Boys and their eight-ton toys

This Jalopnik post alerted me to an area of human endeavour of which I had not previously been aware.

Commenters, and a couple of searches of my own, turned up further, even more impressive examples of this little-known form of motorsport.

It's the beep-beep-beep that really makes it, if you ask me.

Things like tractors and excavators normally have individually braked rear wheels, just like a purpose-built "wheelie car". This means you can steer them when the front wheels aren't on the ground:

Vehicles with centre-articulated steering offer some similarly novel possibilities.

It's actually quite common for construction-equipment operators to use hydraulic arms and buckets for things other than their primary purpose.

You can even use an excavator's arm to move the whole vehicle, helping to push it up a slope, balance it, or... what have you:

An excavator's arm can also be used to propel the entire vehicle, if its wheels can't find purchase or its transmission has failed altogether:

Or if the transmission is, shall we say, not of any use:

But I still presume every JCB excavator sold comes with a piece of paper telling you to do as they say, not as they do:

Except, of course, in appropriately sanctioned racing events.

10 Responses to “Boys and their eight-ton toys”

  1. morrieD Says:

    i so much want one of these to play with. Again. (that doesnt' count, it was only a Tonka)

  2. lordbritish Says:

    Have you seen Top Gear's own tractor races? If you're not familiar with them, they did an episode where they were planting crops for bio-fuel, and naturally they had to test their tractors. Part 2 of 3:

  3. phrantic Says:

    I wonder what it takes to get on the JCB Precision Driving Team?

  4. Catpain_Balkudder Says:

    There is also some fun to be had with 62-ton toys...

  5. allsub Says:

    It's pretty impressive what a good operator can do with a machine he knows well. It's scary what an insane operator can do with just about any machine. The video of the combination excavator, the tractor with the dozer bucket on one end and excavating backhoe bucket on the other end, pushing itself along the road isn't too uncommon, I've seen the things moved all over by the hoe bucket. When the driver is swiveled around towards the hoe and the outriggers are down he can't move it with the transmission, good operators can scoot the machine all around with the bucket. The most impressive thing I've seen is watching a rubber-tired excavator yanking a broken-down manlift across 3 lanes on the interstate. We were working at night and the manlift broke down with the boom out about 50 feet. We could only close down traffic in 15 minute increments, the operator had to drag the manlift out of the median, across 2 lanes, across the shoulder down the ditch and off the road, all in 15 minutes, all with a backhoe that weighed less than the manlift it was dragging.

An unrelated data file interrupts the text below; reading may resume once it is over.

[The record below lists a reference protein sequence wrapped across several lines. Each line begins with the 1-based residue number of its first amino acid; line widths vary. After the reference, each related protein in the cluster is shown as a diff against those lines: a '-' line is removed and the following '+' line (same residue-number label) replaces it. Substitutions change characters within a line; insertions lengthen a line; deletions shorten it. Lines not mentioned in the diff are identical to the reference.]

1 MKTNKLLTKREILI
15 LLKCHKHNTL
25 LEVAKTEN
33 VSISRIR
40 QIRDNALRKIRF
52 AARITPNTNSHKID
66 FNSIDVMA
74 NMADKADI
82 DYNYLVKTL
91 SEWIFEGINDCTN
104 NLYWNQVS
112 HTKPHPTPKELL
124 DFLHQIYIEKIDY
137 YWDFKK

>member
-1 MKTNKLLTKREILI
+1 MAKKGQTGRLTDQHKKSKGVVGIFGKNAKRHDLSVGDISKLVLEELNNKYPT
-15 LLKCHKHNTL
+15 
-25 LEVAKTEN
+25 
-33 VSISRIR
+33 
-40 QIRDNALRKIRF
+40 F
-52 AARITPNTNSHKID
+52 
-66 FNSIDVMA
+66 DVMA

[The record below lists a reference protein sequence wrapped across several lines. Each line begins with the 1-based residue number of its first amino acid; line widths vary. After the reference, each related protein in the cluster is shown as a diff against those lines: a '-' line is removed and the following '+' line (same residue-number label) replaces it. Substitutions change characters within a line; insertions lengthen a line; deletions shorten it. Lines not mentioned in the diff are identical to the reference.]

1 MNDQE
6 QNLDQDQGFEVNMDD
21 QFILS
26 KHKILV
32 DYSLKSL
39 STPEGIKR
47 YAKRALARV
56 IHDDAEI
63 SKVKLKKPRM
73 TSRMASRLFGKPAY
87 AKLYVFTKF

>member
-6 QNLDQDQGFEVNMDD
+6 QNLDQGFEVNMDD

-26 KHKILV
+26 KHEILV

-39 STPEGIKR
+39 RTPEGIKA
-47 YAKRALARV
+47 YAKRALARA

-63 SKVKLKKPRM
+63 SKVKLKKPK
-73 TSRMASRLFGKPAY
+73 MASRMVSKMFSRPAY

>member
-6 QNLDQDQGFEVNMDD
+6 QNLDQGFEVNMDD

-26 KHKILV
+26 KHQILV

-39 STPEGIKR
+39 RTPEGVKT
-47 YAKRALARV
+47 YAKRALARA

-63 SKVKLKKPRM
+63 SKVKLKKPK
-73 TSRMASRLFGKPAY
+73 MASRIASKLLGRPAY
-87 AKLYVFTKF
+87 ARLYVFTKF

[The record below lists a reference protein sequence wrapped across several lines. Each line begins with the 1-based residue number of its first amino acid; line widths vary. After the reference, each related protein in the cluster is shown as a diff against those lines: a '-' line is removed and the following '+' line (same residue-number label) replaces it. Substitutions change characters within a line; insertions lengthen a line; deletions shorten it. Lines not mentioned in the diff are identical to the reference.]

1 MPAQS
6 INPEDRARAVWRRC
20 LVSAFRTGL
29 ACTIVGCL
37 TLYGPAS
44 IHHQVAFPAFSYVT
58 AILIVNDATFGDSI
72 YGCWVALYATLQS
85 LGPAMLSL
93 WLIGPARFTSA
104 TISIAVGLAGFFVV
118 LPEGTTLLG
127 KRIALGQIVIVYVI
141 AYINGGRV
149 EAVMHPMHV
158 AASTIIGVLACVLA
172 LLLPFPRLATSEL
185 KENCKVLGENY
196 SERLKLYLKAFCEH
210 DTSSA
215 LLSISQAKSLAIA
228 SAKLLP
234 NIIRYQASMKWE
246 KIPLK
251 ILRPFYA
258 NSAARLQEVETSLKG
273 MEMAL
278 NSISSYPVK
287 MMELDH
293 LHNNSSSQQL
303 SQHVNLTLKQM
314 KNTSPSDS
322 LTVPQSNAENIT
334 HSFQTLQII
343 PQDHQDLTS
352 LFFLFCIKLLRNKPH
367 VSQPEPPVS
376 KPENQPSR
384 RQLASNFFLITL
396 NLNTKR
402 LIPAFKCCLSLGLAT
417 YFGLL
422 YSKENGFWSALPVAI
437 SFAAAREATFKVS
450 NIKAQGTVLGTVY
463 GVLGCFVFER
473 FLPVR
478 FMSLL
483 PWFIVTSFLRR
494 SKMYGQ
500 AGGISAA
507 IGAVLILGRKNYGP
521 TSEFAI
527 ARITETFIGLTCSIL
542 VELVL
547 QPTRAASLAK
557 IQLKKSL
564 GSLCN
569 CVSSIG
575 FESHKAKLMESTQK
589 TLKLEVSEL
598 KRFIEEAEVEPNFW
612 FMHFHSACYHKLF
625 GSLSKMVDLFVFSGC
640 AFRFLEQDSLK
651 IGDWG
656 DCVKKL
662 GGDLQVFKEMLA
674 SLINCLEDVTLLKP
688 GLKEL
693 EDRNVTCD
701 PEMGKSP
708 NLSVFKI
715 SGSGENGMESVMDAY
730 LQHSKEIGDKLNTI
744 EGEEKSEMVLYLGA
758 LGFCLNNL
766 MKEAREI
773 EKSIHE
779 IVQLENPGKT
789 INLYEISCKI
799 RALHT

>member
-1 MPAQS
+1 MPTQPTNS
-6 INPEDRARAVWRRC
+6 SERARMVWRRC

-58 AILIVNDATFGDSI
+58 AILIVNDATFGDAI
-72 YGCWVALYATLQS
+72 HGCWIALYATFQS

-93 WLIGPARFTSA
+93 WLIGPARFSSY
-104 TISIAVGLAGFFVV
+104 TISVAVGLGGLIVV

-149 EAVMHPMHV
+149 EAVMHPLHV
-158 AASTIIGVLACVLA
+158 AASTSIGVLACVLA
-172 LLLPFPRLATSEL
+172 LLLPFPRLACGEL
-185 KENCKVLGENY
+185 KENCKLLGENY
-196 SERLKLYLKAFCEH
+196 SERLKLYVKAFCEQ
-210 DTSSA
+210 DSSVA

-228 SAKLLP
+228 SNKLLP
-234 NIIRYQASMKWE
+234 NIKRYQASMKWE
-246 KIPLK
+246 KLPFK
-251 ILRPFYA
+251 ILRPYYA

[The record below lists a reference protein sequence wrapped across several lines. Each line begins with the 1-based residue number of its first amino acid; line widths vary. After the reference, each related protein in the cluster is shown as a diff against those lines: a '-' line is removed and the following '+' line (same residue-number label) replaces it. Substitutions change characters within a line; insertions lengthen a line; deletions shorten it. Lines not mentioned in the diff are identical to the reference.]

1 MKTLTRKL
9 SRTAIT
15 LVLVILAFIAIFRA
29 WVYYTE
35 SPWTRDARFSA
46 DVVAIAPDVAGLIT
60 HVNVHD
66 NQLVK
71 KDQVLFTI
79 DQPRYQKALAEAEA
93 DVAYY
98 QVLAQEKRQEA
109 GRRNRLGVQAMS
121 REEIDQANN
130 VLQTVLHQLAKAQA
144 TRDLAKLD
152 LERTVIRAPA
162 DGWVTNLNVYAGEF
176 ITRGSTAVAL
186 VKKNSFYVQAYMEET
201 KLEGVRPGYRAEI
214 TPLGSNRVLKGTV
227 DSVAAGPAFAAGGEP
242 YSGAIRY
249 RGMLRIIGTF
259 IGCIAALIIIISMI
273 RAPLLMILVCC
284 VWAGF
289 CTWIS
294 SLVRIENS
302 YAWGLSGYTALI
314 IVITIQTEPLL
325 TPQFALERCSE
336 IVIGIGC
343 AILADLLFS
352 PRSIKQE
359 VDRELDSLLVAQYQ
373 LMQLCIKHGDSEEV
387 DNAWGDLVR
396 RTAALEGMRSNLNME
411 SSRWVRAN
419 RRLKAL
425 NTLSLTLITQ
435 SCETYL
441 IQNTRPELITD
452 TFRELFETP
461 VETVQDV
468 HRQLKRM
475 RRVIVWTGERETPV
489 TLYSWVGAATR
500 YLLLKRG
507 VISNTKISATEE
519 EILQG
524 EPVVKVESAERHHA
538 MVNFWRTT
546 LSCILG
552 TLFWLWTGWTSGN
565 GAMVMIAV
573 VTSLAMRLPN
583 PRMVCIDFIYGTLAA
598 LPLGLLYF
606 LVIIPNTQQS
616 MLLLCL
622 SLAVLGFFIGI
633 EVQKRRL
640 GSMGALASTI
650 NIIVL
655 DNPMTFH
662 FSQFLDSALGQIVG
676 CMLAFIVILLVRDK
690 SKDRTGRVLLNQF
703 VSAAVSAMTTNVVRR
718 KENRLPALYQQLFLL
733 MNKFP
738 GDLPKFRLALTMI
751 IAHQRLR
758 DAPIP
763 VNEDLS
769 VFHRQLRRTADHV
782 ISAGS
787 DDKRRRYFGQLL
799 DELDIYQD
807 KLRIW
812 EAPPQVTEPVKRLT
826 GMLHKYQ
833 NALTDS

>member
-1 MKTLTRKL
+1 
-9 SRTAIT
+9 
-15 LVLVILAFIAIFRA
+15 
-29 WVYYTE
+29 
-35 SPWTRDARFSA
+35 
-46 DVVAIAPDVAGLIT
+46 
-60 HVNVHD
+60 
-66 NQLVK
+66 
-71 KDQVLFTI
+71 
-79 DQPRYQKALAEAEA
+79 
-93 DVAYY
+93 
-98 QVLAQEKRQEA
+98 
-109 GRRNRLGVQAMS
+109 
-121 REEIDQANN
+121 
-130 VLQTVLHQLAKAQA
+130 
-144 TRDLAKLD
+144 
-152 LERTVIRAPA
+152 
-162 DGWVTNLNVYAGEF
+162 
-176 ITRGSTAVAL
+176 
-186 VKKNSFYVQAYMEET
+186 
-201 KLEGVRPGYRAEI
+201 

6. foobar77 Says:

    I just love the sad sound of the inch-worming backhoe scraping it's bucket along the road. It's almost animal like. Plus the directions the cars take to get around it is also quite amusing.

  7. DBT Says:


    "Mommy, I found a sick digger on the side of the road. He can't move his wheels. Can I keep him? ... Awww ...Pleeeese?"

  8. m56 Says:

    So true! It is such a sad sound.

    Good find!

    Here is a pretty relevant set of four pictures showing a backhoe / bucket loader thing lifting itself up onto the top of a train hopper car:

  9. kamikrae-z Says:

    m56, for some reason that series of pictures put a comic image in my head of an elephant maneuvering around with just its (admittedly rather oversized) trunk and tail.

    This whole aspect of heavy machinery gives a whole new angle to the concept of bootstrapping.

  10. reyalp Says:

    no further comment

Leave a Reply